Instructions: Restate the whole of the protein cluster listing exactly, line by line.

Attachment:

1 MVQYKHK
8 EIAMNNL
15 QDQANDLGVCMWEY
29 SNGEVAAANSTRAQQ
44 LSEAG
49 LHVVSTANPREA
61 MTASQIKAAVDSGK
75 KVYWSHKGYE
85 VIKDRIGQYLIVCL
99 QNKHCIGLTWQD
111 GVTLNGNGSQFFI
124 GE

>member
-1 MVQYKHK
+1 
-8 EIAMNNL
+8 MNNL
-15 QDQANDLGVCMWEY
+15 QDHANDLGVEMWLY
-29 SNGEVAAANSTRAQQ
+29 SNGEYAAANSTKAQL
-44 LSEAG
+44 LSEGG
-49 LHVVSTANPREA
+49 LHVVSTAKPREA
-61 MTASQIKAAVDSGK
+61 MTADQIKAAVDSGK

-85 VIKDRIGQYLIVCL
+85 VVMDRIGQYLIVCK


1 MVQYKHK
8 EIAMNNL
15 QDQANDLGVCMWEY
29 SNGEVAAANSTRAQQ
44 LSEAG
49 LHVVSTANPREA
61 MTASQIKAAVDSGK
75 KVYWSHKGYE
85 VIKDRIGQYLIVCL
99 QNKHCIGLTWQD
111 GVTLNGNGSQFFI
124 GE

>member
-1 MVQYKHK
+1 
-8 EIAMNNL
+8 MNNL
-15 QDQANDLGVCMWEY
+15 QDHANDLGVEMWLY
-29 SNGEVAAANSTRAQQ
+29 SNGEYAAANSTKAQL
-44 LSEAG
+44 LSEGG
-49 LHVVSTANPREA
+49 LHVVSTAKPREA
-61 MTASQIKAAVDSGK
+61 MTADQIKAAVDSGK

-85 VIKDRIGQYLIVCL
+85 VVMDRIGQYLIVCK